Vox: Why America doesn’t win wars anymore
A month into his presidency, Donald Trump lamented that the U.S. no longer wins wars as it once did.
“When I was young, in high school and college, everybody used to say we never lost a war,” Trump told a group of U.S. governors last February. “Now, we never win a war.”
Dominic Tierney, a professor at Swarthmore College and the author of multiple books about how America wages war, may know the reason why.
He believes the U.S. can still successfully fight the wars of yesteryear — World War-style conflicts — but hasn’t yet mastered how to win wars against insurgents, which are smaller fights against groups within countries. The problem is the U.S. continues to involve itself in those kinds of fights.
Alex Ward (AW): So what constitutes victory in war today, and has that changed from the past?
Dominic Tierney (DT): The famous war theorist Carl von Clausewitz argued that war is the continuation of politics by other means. So war is not just about blowing things up — it’s about achieving political goals.
The United States, up until 1945, won virtually all the major wars that it fought. The reason is those wars were overwhelmingly wars between countries. The U.S. has always been very good at that.
But that kind of war has become the exception. If you look around the world today, about 90 percent of wars are civil wars. These are complex insurgencies, sometimes involving different rebel groups, where the government faces a crisis of legitimacy.
The U.S. has found, for various reasons, that it’s far more difficult to achieve its goals in these cases. The three longest wars in U.S. history are Vietnam, Iraq, and Afghanistan — all from recent decades, all these complex types of civil wars.
AW: On its face, this seems to be a paradox: The U.S. can win on the battlefield against a major military force, but we can’t seem to win these smaller wars.
DT: Yes. And even more surprising: It’s when the U.S. became a superpower and created the best-trained, strongest military the world has ever seen, around 1945, that the U.S. stopped winning wars.
The answer to the puzzle is that American power turned out to be a double-edged sword.
The U.S. was so powerful after World War II, especially after the Soviet Union disappeared, that Washington was tempted to intervene in distant conflicts around the world in places like Vietnam, Iraq, and Afghanistan.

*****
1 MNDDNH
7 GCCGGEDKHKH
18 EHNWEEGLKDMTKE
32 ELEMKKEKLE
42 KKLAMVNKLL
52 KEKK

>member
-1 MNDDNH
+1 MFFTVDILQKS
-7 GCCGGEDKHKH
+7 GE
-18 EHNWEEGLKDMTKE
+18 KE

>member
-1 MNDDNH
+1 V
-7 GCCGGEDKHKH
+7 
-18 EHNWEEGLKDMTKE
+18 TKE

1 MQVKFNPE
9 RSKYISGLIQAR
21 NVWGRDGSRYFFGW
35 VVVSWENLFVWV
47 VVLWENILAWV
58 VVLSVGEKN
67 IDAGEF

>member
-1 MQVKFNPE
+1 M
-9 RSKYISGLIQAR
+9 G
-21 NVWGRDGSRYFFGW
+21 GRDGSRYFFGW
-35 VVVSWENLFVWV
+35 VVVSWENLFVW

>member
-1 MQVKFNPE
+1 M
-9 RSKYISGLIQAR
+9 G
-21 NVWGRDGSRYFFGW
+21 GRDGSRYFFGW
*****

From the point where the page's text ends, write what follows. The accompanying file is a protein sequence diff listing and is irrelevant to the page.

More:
We ended up intervening in countries where we had little cultural understanding. To illustrate this, in 2006 — at the height of the Iraq War — there were 1,000 officials in the U.S. embassy in Baghdad, but only six of them spoke Arabic.
In addition, the U.S. military has failed to adapt to this new era of war. The U.S. military has this playbook for success against countries: technology, big-unit warfare, and so on. And when we started fighting insurgents, it was natural that we would turn to that same playbook.
AW: Based on this conversation, victory in war seems to be how we define it, or, rather, will it to be. The U.S. sets its victory goals low, but we don’t even meet those lower goals. Why can’t we get over this hump?
DT: We’re still stuck in this view that war is like the Super Bowl: We meet on the field, both sides have uniforms, we score points, someone wins, and when the game ends you go home. That’s not what war is like now. Now there are tons of civilians on the field, the enemy team doesn’t wear a uniform, and the game never ends. We need to know there’s no neat ending.
The costs of this problem have been so catastrophic for the United States, in the form of thousands of military lives and billions of dollars spent. It’s time we fundamentally rethink our vision of what war is.
Read the full article.
Dominic Tierney is associate professor of political science, a senior fellow at the Foreign Policy Research Institute, and a contributing writer at The Atlantic. He is an expert in international politics with particular interest in U.S. foreign policy, public opinion and war, and broader international security issues. He completed his Ph.D. in international politics at Oxford University in 2003 and was a post-doctoral fellow at the Mershon Center at Ohio State University and the Olin Institute at Harvard University before joining the Swarthmore faculty in 2005.